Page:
Alright, so I can’t call myself “The Sexy Nostradamus of Gaming” just yet. All I really did was speculate based of a couple of job adverts Nintendo posted, and it technically wasn’t Gamespot who broke the story anyway. They just reported on this interview between Miyamoto and Derrik J Lang of the Associated Press, in which Miyamoto had the following to say:

“For the time being, our focus is on the Wii U hardware, but Nintendo as a whole has groups working on ideas for new hardware systems. While we’re busy working on software for the Wii U, we have production lines that are working on ideas for what the next system might be.

Note that Miyamoto says “systems” plural, suggesting Nintendo are working on more than one console at the same time. Which makes sense seeing as they also do handhelds, so perhaps they’re working on a new handheld alongside a new home console.

The implications of which are…pfft, who knows? You’d have to be some sort of carnally-potent sagelike visionary to imagine them.

“If I had to speculate, which is all anyone who doesn’t have an uncle working for Nintendo can do, the next generation of Nintendo consoles and handhelds will all run on the same unified architecture. So developers will only have to design one version of a game that can then be scaled down for handhelds, rather than develop two entirely seperate versions like they do now.”

Oh fine then! So it’s just Miyamoto confirming something we all suspected anyway.

I still think I’ve earned the right to be a little bit smug.

And finally the most surprising news this week came from Mojang, fresh from their purchase by Microsoft, to announce Minecraft: Story Mode.

Ahh, a new additional gamemode for Minecraft? Not something I really expected but…

Nope, it’s a whole new separate narrative-driven game set in the ever-shifting world of Minecraft centred around an original story driven by player choice. Members of the Minecraft community will be involved to make it as “Minecrafty” as possible but it won’t be an “official” story for Steve, the game’s blue-shirted default protagonist. Nor will it explain the mysterious origins of the world of Minecraft.

Well, a brand new game built from the ground-up is better-suited to a linear narrative experience I suppose. Do Mojang have much experience with those?

Oh it’s not being made by Mojang, silly! Telltale Games are developing it!

Ah, well it’s in good hands then.

Wait a second…Walking Dead Telltale?

Yes, although don’t forget they also made Wallace and Gromit’s Grand Adventures!!

The same Walking Dead where, at one point, you’re given the option to cut a dying dog’s throat with a penknife?

Erm…yeah, but Telltale also made that Back to the Future game!

Yeah, and The Wolf Among Us. In which a sex worker’s decapitated head is left on somebody’s doorstep! And I have a pretty good idea of what I can expect from their Game of Thrones adaptation.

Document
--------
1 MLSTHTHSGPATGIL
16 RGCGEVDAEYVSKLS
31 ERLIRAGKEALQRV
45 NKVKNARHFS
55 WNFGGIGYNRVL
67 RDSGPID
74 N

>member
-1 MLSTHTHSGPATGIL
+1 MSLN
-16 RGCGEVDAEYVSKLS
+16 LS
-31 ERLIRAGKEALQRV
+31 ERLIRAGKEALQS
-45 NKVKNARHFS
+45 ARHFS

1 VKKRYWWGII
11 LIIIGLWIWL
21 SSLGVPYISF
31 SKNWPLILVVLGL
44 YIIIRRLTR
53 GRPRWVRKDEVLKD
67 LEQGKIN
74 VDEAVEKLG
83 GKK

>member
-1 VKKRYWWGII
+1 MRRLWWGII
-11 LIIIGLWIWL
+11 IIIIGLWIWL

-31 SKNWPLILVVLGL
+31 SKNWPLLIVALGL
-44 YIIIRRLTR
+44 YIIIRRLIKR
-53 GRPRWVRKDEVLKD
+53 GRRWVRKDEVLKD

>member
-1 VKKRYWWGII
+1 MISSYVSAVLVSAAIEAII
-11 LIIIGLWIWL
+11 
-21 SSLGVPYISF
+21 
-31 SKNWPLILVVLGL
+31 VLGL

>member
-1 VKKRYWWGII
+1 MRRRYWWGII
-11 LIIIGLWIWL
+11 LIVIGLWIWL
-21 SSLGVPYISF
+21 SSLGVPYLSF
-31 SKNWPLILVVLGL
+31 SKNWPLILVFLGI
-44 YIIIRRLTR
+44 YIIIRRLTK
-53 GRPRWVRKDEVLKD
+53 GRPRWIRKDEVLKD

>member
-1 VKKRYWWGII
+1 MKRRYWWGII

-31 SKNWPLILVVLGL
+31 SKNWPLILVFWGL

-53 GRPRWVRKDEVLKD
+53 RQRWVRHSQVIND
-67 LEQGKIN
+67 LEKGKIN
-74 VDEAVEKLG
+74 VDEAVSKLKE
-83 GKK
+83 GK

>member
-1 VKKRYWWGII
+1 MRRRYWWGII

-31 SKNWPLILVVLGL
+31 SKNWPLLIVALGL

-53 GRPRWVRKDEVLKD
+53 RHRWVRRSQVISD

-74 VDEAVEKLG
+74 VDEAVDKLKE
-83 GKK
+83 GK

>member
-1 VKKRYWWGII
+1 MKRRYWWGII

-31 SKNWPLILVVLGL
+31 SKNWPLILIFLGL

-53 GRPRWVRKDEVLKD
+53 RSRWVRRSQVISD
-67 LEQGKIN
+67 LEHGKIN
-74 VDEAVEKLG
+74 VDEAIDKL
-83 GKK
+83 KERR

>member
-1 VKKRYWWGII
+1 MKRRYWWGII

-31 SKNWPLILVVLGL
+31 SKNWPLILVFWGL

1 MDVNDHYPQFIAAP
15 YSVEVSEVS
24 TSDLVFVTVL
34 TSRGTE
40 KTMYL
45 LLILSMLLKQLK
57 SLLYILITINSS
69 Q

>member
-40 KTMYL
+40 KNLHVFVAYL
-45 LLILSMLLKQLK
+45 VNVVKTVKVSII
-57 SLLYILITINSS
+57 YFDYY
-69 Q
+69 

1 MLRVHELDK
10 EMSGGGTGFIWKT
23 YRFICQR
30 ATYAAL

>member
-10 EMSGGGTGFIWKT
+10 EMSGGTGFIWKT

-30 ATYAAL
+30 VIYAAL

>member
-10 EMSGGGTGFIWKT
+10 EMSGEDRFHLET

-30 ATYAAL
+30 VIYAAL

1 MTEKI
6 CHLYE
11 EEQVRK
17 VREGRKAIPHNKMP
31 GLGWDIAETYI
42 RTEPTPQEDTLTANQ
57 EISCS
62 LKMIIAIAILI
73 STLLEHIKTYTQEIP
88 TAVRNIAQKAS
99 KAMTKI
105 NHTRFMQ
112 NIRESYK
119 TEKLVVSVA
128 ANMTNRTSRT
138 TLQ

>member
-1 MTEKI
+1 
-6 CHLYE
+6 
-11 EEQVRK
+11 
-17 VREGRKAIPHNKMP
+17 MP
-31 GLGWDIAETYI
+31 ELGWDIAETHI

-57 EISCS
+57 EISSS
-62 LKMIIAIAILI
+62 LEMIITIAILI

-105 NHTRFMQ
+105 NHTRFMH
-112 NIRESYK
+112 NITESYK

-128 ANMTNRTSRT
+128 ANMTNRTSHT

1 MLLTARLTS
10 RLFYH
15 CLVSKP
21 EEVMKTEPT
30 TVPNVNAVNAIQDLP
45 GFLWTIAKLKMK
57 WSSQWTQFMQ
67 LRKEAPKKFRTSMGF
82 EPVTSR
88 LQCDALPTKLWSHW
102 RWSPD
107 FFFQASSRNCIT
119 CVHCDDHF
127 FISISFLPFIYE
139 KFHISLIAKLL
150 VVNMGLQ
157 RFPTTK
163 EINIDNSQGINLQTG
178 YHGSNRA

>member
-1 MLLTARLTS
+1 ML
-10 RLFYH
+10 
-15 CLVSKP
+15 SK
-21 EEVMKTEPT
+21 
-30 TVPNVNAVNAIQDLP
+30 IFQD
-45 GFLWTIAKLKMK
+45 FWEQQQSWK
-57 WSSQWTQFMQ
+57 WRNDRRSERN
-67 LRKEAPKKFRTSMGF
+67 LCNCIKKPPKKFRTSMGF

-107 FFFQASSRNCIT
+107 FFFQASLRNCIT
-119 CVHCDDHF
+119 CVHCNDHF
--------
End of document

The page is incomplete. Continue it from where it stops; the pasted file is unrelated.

As gaming collaborations go this is certainly one of the most surprising, particularly as it involves Telltale Games: critically acclaimed for their tightly-plotted narrative games. The very notion of some kind of fixed story for Minecraft, even one supposedly driven by player choice, to me feels like the very antithesis of what Minecraft is about. I always thought one of the appeals of Minecraft was that you made your own story, either alone or with friends, in your own little private world or other people’s.

But then I read about kids buying and voraciously reading Minecraft fanfiction novels, like this one by a German author or any of these ones available to buy on Amazon. And when they’re not reading other people’s Minecraft adventures they’re watching YouTube videos of Stampywhatshisbollocks here, frolicking in his creepily-named “Love Garden.”

When I first heard this news I was a bit bewildered, but after having delved a bit deeper into the cubic Minecraft rabbithole to research this segment I think I kind of get it. A bit. Sort of.

In the naive, innocent eyes of children the world of Minecraft is an infinite realm of infinite possibility, and where everyone’s Minecraft story is equally important. To them Telltale’s Minecraft story won’t be any more or less official than this one, or this one, or their friends’ stories, or their own. And if the reportedly-troubled Minecraft movie ever sees the light of day then that won’t be “official” either. You yourself could sit down with any Minecraft-playing kid and, unless they’re a right little shit, they’ll also be just as accepting of your Minecraft adventures.

Although they tend to get a bit upset when I tell them Steve was killed in a prison stairwell nonce-bashing, and that all his experiences in Minecraft-land are a hallucination in his dying mind.

Not that I’d know anything about what children think, because I was born with the mind and soul of a miserable old man. Now get off my lawn.

Telltale could make a happy, cheery Minecraft game about some Minecraft character going on a quest to rescue his or her lost pig from the dark, spooky Cave of the Creepers . Alternatively they could craft a dark, harrowing tale or survival, loss and despair, in which the main character is forced to decide whether or not to cut a dog’s throat.

Either way I’m sure kids will love it. But then kids would also love a rotting sheeps carcass if you stuck a bloody creeper mask on it.

That’s all for this episode of Pixel Burn and for this year, what with Christmas being imminent and all. Before I go I’d like to give a massive thanks to all of you for helping me reach 200 subscribers: I didn’t actually believe I’d hit that goal before the year was out so that’s absolutely one of the best Christmas presents I’ll get this year.

That also means I should probably get round to doing that Q&A I promised back when I hit 100 subscribers. So if you have any burning questions you want me to answer, either post them in the comments below or send them to me via twitter with the hastag “#Traindreams.”

In the meantime thank you for watching, may you all have at least a tolerable Christmas, and I’ll see you in the New Year.

You can go now.


About Matt

Matt is the irresponsible degenerate behind bitscreed.com and the sarcastic writer, editor, director, presenter and tea boy of Pixel Burn.